# What is statistical equilibrium mechanics

## b. What is statistical mechanics?

One might ask what statistics have to do with phases and phase transitions. In everyday life, statistics appear to us as something unnatural that was invented by some bureaucrats to put people and things into categories. But that is not correct. In reality statistics are very natural and they are very helpful in explaining many physical phenomena that appear in many particle systems. In this sense basedPhases and phase transitions on the statistics.

For example, if you want to describe a gas or a liquid and calculate its further development, you don't have the slightest chance of describing each individual particle separately. Because it is very strongly influenced by the surrounding particles at every moment. However, one can make very good statistical statements about the whole system.

For example, the temperature of an ideal gas in thermal equilibrium is defined as the mean kinetic energy of the particles in the gas divided by the so-called Boltzmann constant, named after Ludwig Boltzmann, one of the founders of statistical mechanics.

The bracket around the energy variable indicates that this is the mean kinetic energy of all particles in the gas. So it is very easy to determine the mean kinetic energy of the particles, but it is almost impossible to determine the speed of each individual particle. In addition, it is also not desirable to determine the speed of each individual particle, as there is not much that can be done with this information, because its energy changes permanently due to collisions with the other particles, while the mean kinetic energy, and thus the temperature, remains constant.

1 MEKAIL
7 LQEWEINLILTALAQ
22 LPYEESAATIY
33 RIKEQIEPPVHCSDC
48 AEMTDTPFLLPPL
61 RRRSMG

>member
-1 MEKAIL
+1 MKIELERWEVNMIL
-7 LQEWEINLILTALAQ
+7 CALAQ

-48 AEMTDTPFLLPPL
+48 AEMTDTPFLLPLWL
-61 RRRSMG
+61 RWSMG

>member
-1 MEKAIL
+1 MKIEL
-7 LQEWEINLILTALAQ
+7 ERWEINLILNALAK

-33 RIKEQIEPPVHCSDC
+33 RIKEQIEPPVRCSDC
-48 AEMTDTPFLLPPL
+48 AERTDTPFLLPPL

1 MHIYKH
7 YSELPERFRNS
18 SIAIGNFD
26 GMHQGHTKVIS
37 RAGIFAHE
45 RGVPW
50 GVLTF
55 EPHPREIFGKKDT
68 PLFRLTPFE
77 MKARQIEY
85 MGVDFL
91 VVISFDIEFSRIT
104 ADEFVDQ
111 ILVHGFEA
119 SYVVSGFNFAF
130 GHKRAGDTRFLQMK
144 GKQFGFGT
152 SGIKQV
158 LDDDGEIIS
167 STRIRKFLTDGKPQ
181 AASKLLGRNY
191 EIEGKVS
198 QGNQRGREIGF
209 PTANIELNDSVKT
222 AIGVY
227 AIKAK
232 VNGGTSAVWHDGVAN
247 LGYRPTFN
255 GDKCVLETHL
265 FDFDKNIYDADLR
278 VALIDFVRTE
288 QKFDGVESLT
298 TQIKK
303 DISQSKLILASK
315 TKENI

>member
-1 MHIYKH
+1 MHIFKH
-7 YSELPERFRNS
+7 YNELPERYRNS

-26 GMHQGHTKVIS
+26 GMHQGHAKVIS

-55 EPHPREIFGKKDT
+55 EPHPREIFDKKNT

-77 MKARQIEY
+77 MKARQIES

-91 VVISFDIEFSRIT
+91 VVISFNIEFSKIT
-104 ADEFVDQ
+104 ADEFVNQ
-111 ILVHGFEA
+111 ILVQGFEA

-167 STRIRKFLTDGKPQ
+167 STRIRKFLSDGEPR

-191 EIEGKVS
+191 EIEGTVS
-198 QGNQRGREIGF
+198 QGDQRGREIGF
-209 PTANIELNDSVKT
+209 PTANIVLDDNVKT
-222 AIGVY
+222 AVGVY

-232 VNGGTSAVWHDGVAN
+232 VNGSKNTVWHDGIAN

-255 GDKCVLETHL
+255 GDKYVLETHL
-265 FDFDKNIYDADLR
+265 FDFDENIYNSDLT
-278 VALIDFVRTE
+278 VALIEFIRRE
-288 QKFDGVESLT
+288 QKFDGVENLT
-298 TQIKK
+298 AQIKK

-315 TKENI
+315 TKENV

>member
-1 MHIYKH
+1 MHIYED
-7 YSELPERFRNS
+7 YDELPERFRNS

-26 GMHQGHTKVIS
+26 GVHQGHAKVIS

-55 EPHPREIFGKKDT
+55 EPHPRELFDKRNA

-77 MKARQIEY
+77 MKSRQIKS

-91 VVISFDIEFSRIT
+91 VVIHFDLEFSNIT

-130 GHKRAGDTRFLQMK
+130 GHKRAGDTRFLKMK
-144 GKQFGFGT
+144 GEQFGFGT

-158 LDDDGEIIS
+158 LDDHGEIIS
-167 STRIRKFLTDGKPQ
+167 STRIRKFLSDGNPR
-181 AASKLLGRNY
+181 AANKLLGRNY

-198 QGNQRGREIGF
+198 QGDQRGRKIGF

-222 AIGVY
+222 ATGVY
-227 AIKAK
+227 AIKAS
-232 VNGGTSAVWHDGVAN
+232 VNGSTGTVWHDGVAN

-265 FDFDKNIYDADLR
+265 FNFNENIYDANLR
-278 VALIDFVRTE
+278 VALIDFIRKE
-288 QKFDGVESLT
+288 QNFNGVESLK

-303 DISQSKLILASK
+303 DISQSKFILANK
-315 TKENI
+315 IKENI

One can extend this concept to many other parameters such as pressure and viscosity. This concept is so universal that it has also been applied to more abstract properties such as magnetism and superconductivity and the associated phase transitions.

In summary, statistical mechanics is the basis for describing physical phenomena in many particle systems. Since phases, in this sense, only appear in many particle systems, statistical mechanics is required to be able to make predictions about which phase, under which conditions, exists and which external parameters have to be changed in order to cause a phase transition.

Statistical mechanics as introduced here is a classical theory. That means it does not include quantum effects. However, quantum effects are a necessary prerequisite for Bose Einstein condensation. Therefore, the next section addresses the question:

What is quantum statistics?